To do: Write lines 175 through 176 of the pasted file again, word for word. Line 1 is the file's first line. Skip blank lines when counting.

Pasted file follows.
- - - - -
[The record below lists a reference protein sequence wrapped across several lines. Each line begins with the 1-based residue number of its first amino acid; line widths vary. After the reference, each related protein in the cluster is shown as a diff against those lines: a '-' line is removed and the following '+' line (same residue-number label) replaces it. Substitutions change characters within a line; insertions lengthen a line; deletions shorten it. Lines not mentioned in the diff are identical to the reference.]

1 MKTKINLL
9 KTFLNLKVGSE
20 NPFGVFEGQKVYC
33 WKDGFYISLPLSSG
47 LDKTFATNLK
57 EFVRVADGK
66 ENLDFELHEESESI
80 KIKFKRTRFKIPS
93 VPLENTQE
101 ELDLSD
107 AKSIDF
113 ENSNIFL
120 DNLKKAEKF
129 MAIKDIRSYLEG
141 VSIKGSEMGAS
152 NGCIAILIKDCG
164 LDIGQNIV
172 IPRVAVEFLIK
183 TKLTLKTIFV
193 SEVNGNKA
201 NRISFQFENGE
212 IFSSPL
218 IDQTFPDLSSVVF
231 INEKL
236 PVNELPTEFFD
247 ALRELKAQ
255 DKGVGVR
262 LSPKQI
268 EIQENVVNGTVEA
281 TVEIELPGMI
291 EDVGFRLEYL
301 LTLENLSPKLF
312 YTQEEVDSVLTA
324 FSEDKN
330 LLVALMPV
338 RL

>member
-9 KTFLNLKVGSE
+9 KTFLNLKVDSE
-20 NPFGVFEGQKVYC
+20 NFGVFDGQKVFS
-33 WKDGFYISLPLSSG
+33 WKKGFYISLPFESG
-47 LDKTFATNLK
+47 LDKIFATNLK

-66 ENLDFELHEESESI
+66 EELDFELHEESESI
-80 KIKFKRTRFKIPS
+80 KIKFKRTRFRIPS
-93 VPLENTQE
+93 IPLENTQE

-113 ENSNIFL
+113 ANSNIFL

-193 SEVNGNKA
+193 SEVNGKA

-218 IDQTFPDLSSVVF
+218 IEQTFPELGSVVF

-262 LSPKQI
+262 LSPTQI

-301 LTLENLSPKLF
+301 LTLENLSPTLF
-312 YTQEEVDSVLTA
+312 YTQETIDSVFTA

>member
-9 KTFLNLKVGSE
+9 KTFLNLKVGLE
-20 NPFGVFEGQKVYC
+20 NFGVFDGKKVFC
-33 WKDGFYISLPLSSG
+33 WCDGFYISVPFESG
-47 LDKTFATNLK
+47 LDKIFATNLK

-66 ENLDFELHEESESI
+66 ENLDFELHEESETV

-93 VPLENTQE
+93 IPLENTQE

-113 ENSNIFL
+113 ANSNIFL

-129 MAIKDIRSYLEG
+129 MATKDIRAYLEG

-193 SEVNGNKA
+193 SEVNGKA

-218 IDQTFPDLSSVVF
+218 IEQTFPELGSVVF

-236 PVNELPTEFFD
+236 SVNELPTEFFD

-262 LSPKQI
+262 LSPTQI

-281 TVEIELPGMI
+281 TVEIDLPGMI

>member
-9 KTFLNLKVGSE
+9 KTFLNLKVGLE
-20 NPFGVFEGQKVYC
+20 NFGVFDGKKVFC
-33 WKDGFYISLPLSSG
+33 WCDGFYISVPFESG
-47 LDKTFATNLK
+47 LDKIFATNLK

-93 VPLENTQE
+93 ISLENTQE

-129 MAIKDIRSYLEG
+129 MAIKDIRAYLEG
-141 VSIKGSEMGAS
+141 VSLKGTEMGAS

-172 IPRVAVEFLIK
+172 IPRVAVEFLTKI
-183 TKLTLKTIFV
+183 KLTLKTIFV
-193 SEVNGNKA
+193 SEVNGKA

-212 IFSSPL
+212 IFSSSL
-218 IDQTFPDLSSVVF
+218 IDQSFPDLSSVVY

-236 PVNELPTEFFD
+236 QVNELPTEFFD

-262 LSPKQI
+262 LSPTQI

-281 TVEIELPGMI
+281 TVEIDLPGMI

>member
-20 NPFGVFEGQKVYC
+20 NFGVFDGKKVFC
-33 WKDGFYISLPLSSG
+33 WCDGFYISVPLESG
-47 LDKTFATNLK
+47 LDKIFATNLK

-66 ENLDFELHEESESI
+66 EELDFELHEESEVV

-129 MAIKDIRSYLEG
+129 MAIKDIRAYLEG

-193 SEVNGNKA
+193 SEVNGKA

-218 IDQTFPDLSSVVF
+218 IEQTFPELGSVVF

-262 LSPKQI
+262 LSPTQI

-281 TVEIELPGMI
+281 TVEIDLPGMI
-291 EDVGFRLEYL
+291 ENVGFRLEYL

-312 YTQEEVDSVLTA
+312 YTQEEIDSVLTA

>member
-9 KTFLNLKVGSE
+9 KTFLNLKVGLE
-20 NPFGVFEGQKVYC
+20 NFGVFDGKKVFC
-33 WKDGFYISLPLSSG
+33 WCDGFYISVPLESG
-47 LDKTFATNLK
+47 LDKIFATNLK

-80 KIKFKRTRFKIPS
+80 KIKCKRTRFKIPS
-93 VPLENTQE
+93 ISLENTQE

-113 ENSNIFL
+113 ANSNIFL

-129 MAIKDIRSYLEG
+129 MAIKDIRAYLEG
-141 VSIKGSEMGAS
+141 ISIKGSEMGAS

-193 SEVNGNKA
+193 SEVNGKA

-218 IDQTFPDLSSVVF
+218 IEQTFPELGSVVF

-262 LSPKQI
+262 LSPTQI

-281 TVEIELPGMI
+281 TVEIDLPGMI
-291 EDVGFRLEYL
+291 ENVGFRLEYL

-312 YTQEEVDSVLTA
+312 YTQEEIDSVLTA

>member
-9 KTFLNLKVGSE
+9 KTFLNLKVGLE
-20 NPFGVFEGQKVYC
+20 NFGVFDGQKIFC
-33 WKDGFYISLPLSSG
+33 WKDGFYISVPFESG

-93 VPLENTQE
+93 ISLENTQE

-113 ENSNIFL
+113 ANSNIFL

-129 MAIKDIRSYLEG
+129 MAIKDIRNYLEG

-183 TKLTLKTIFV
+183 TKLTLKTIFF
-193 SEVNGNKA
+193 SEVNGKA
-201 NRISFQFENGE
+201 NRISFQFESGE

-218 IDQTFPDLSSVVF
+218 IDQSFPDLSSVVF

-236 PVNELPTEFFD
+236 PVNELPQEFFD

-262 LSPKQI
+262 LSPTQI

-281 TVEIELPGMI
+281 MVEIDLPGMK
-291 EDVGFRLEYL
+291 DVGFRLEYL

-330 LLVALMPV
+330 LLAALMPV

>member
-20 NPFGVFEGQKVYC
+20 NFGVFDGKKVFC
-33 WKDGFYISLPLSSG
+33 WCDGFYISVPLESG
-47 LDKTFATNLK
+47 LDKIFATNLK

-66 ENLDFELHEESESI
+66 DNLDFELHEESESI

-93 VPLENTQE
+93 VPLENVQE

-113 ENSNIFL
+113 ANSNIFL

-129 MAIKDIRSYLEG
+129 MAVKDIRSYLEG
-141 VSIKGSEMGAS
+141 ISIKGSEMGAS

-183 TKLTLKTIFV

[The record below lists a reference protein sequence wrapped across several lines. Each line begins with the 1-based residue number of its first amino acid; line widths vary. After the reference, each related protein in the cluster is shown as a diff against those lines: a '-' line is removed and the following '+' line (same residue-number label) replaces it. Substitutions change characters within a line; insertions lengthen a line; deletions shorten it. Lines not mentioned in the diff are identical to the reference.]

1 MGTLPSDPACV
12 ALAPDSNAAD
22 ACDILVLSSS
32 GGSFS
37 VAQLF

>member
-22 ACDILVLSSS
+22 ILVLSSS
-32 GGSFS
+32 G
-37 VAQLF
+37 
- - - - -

-312 YTQEEVDSVLTA
+312 YTQEEIDSVLTA